Edwards also brought attention to the economic benefits Wyoming’s AML projects provide to the state. He gives credit for that effort to his AML employees.
“They have worked together as a team to accomplish the mission and to support each other. One example of this is the significantly increased volume of consultant and construction work that is being done to support Wyoming workers, contractors and to provide economic benefit to the state and local governments,” he said, adding that he expects to see more than $80 million in economic benefits to the state in 2020.
Edwards was instrumental in the establishment of the AML Native Plants Project, a multi-faceted project to restore the sagebrush steppe and protect sage grouse in Wyoming that includes partnerships with the Bureau of Land Management, The Nature Conservancy, the Wyoming Department of Corrections, Lander Middle School and several others.
Newton said it started when Edwards made a casual comment in a staff meeting that perhaps the AML program should return to old reclamation projects that had poor revegetation success to see if they could improve the sagebrush revegetation using more recent knowledge. The effort evolved into the much larger AML Native Plants Project.
Bill Locke, a former AML program manager, said, “It took a long time to get that project going, but he was more than willing to put the effort in and did. Consequently, we have a great program up and running.”
He added that Edwards never shied away from some of the more difficult projects. “Alan was not afraid to jump in with both feet, roll up his sleeves and work with us to get things straightened out,” Locke said.
Although much of Edward’s work took place within the AML Division, he worked in nearly all of DEQ’s divisions.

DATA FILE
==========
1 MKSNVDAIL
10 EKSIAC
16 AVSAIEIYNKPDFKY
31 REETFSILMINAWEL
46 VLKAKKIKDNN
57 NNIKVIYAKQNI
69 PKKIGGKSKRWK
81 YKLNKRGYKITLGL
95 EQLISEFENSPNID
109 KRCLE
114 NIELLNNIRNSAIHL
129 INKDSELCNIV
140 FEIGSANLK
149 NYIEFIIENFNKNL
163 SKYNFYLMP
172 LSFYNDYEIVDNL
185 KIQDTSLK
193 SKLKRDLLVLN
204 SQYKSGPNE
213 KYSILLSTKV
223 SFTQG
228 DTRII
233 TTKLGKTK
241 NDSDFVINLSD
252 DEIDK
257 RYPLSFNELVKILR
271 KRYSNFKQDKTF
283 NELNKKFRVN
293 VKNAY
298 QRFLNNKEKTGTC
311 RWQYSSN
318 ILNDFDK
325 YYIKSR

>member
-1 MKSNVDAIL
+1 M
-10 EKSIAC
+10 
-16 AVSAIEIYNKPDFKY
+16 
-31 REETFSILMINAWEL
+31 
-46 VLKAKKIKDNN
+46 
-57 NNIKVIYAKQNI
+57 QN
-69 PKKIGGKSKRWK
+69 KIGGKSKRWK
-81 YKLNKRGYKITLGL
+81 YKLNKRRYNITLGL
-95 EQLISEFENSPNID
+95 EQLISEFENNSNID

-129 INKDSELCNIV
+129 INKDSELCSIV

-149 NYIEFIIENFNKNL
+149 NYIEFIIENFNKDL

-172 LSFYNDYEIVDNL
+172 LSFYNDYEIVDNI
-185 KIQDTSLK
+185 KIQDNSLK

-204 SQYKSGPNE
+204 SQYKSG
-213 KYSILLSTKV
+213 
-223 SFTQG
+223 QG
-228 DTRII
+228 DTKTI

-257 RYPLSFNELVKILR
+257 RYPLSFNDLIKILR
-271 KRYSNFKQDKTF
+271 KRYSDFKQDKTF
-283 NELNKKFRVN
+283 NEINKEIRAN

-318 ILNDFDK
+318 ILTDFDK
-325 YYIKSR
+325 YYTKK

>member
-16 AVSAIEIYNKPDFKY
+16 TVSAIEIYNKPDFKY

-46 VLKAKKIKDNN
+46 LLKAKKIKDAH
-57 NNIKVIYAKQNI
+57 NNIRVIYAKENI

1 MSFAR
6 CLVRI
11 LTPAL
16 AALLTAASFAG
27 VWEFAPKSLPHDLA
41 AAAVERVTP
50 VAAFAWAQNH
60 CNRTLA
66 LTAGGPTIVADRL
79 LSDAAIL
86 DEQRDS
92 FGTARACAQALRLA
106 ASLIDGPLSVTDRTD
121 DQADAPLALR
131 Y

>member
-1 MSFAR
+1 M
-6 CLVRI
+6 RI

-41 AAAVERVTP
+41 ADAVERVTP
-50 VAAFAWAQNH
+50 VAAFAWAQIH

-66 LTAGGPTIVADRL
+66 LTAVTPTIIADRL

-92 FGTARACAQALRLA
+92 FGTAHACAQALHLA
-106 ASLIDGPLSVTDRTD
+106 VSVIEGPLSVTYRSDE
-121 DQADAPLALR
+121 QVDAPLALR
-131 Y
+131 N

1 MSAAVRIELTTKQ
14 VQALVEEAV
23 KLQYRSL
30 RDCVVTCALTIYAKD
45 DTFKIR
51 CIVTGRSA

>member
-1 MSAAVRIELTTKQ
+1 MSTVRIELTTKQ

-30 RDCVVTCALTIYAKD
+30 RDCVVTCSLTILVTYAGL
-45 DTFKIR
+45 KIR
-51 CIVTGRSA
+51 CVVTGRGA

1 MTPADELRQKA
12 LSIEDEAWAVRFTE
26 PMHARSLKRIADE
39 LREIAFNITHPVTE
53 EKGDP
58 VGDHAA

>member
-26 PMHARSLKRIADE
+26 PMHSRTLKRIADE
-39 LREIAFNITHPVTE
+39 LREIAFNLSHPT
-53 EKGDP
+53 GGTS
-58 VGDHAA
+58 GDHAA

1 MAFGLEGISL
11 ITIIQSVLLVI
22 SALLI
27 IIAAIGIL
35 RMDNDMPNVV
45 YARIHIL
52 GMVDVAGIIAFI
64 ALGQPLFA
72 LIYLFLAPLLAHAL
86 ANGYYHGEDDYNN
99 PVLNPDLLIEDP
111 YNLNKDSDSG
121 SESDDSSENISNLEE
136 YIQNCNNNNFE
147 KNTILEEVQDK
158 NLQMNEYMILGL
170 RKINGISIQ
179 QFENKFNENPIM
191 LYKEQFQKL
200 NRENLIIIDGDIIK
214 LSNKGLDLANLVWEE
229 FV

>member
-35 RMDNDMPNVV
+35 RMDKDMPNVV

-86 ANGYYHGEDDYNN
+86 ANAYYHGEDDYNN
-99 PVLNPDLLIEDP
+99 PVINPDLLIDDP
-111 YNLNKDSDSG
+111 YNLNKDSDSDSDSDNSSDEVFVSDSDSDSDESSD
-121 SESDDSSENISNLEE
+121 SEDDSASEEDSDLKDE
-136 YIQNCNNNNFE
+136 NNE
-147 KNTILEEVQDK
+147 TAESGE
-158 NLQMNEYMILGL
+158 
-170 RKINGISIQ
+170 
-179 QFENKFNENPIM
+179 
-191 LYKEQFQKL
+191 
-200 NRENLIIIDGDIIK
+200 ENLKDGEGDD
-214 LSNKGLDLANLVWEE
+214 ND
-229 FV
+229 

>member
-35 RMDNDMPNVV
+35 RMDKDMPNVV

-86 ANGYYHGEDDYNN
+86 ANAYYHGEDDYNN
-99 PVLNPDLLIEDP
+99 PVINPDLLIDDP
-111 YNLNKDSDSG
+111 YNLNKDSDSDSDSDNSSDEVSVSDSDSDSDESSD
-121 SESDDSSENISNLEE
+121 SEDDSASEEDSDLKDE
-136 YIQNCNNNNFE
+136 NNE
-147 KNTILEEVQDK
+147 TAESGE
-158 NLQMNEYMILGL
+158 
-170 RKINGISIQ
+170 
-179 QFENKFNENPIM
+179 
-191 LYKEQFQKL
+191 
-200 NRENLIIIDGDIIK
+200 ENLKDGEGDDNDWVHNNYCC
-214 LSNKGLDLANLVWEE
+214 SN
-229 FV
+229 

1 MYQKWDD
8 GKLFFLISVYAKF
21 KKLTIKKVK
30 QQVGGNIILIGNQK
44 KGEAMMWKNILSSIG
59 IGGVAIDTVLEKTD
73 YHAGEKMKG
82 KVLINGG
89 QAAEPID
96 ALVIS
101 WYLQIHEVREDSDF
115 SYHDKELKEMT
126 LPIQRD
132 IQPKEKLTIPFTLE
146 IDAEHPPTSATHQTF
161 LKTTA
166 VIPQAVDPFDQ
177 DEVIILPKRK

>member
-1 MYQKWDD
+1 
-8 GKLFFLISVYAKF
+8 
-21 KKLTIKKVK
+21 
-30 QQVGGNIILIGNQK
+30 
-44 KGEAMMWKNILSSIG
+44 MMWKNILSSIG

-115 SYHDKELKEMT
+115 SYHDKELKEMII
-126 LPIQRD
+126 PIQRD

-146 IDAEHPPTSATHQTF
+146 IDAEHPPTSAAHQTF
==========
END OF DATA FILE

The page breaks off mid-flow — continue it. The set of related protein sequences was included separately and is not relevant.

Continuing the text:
He served as acting administrator for the Solid and Hazardous Waste Division, during which time he led efforts to establish DEQ’s Cease and Transfer and Landfill Remediation programs, both of which continue to be successful.
Edwards twice served as acting administrator for the Land Quality Division and served in that role to manage the Brook Mine LLC permit. Similarly, he acted in the capacity of Air Quality Division administrator to manage a permit for the Kemmerer power plant.
Notably, Edwards also helped create an agency-wide bonding program that brought all bonding efforts under one program.
“I could not have been as successful as I have been able to be without the support of the AML team and others that I have had the pleasure to work with across the agency as well as, especially, the director,” Edwards said.
“I am looking forward to the next journey, but I leave with mixed feelings. To move on, some things will be left behind.”
Luke Esch, administrator of DEQ’s Solid and Hazardous Waste Division is taking over as deputy director of the agency. He will serve as interim administrator for the AML Division, as well.
Of Edwards, Esch said, “I have always been impressed at the level of dedication and hard work he puts in every situation. He has been a champion for the AML Program nationally and been a leader in the field. He has been a great example and a mentor to me and many others who will work together to continue the legacy that he leaves behind.”